• 4. Patchwork writing – why a universal pattern for university students 5. Current approaches to handling plagiarism on university courses and suggestions for improvements Patchwork writing • • • Pecorari (2008) on patchwriting Lack of deceptive intent; Language from one or two sources not only adopted but also woven into student’s text, mixed with parts that have been written autonomously; • Howard (1995, 1999) • *patchwriting+ “copying from a source text and then deleting some words , altering grammatical structures, or plugging in one synonym for another’ (1999, p. xvii); seems inevitable when learning to produce texts in a new discourse community; a beneficial process; • Patchwriting – present when developing one’s academic voice • Current approaches to handling plagiarism on university courses and suggestions for improvements: • Some lecturers presents students with ready made handouts on plagiarism, but no practice • Value of guided discovery or information gap activities
    • 6. Samples of plagiarism awareness strategies from commercially produced mats: Garnet Education materials 7. Samples of and role of individually produced teaching mats to raise better awareness of plagiarism among students
    • 8. Conclusions • Plagiarism: ongoing problem in international HE among both native and non-native students • appropriately designed activities, exercises and materials offered to learners with the aid of specific techniques and methods can produce surprisingly satisfactory results • If students are encouraged to approach plagiarism through discussions, information-gap activities or awareness-raising listening and reading activities, they are more likely to reflect more meaningfully on what plagiarism is, how serious it is, and how it can be effectively avoided • Need for teacher training and staff development training in how to deal with plagiarism (both among language and subject / content teachers and lecturers) • Need for judicious use of commercial and individually design materials • Thank you for your attention – a Q & A session now to follow.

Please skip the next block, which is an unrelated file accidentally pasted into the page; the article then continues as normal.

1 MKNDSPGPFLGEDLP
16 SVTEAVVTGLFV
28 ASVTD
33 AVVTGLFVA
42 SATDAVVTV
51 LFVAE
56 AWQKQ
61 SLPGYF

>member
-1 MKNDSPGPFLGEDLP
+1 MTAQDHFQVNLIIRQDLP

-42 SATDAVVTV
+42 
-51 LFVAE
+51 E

• PLAGIARISM – BIBLIOGRAPHY Abasi, A. R. & Graves, B. (2008). Academic literacy and plagiarism: Conversations with international graduate students and disciplinary professors. Journal of English for Academic Purposes, 7, 221-233. Abasi, A. R., Akbari, N. & Graves, B. (2006). Discourse appropriation ,construction of identities, and the complex issue of plagiarism: ESL students writing in graduate school. Journal of Second Language Writing, 15, 102-117. Angelil-Carter, S. (2000) Stolen Language? Plagiarism in Writing. Harlow: Pearson Education Ltd Bloch, J. (2001). Plagiarism and the ESL student. In D. Belcher & A. Hirvela (Eds.) Linking literacies: Perspectives on L2 reading-writing connections. Ann Arbor, MI: University of Michigan Press. Buranen, L. & Roy, A. M. (eds) (1999) Perspectives on Plagiarism and Intellectual Property in a Postmodern World. Albany, NY: State University of New York Press Chandrasegaran, A. (2000). Cultures in contact in academic writing: Students' perceptions of plagiarism. Asian Journal of English Language Teaching, 10, 91-113. Chandrasoma, R,. Thompson, C. & Pennycook, A. (2004). Beyond plagiarism: Transgressive and nontransgressive intertextuality. Journal of Language, Identity and Education, 3, 171-193. Currie, P. (1998). Staying out of trouble: Apparent plagiarism and academic survival. Journal of Second Language Writing, 7, 1-18. Flint, A., Clegg, S. and McDonald, R. Exploring staff perceptions of student plagiarism. Journal of Further and Higher Education, Vol 30, No 2, May 2006, 145-156 Gilbert, N. Copy Editing. The Guardian, Tuesday 24 June 2008 http://www.guardian.co.uk/education/2008/jun/24/students.highereducation Last accessed 29 Aug 2011 Harris, R. (2009 & 2004) Anti-Plagiarism Strategies for Research Papers http://www.virtualsalt.com/antiplag.htm Last accessed: 16 July 2010 Heather, J. (2010) Turnitoff: identifying and fixing a hole in current plagiarism detection software. Assessment and Evaluation in Higher Education, 35:6, 647-660 Howard, R. M. (1995). Plagiarism, authorships, and the academic death penalty. College English, 57, 788-806. Howard, R. M. (1999). Standing in the shadow of giants: Plagiarists, authors, collaborators. Stamford, CT: Ablex. Hyland, F. (2001). Dealing with plagiarism when giving feedback. ELT Journal, 55, 375-381. James R. (2005) Plagiarism. Journal of Religious & Theological Information, 6: 3, 93 — 101 Yakovchuk, N. Towards understanding the root causes of plagiarism among non-native speakers. In Krzanowski, M. (ed) (2008) Current Developments in English for Academic, Specific and Occupational Purposes. Reading: Garnet Education Marsh, B. (2007) Plagiarism. Alchemy and Remedy in Higher Education. Albany, NY: State University of New York Moore Howard, R. M. (1995). Plagiarism, authorships, and the academic death penalty. College English, 57, 788-806Nunan, D. (2003) Research Methods in Language Learning. Cambridge: Cambridge University Press Pecorari, D. (2001). Plagiarism and Students in Higher Education: How the English-speaking university responds. In D. Belcher & A. Hirvela (Eds.), Linking literacies: Perspectives on L2 reading-writing connections (pp. 229-245). Ann Arbor, MI: University of Michigan Press. Pecorari, D. (2003). Good and original: Plagiarism and patchwriting in academic second-language writing. Journal of Second Language Writing, 12, 317–345. Pecorari, D. (2006). Visible and occluded citation features in postgraduate second-language writing. English for Specific Purposes, 25, 4-29. Pecorari, D. (2008). Plagiarism, patchwriting and source use: Best practice in the composition classroom. In P. Friedrich (Ed.), Teaching academic writing (pp. 222-242). London: Continuum. Pennycook, A. (1996) Borrowing Others’ Words: Text, Ownership, Memory and Plagiarism. TESOL Quarterly, Vol. 30, No 2, 201-230 Last accessed: 20 Nov 2010 Pennycoook, A. (1994). Plagiarism: A research report. Hong Kong Papers in Linguistics and Language Teaching, 16, 123-124. Pennycoook, A. (1996). Borrowing others’ words: Text, ownership, memory, and plagiarism. TESOL Quarterly, 30, 201-230. Scollon, R. (1995). Plagiarism and ideology: Identity in intercultural discourse. Language in Society, 24, 1-28. Shi, L. (2004) Textual Borrowing in SecondLanguage Writing. Written Communication 21: 171 Sutherland-Smith, W. Pandora's box: academic perceptions of student plagiarism in writing. Journal of English for Academic Purposes 4 (2005) 83-95 Whitley, B. E. (Jr) & Keith-Spiegel, P. (2002) Academic Dishonesty. An Educator’s Guide. Mahwal, NJ: Lawrence Erblaum Associates Inc. Publishers I would like to thank my colleague Andy Gillett (ex-University of Hertfrodshire, UK) for raising my awareness of most of the above sources (MK)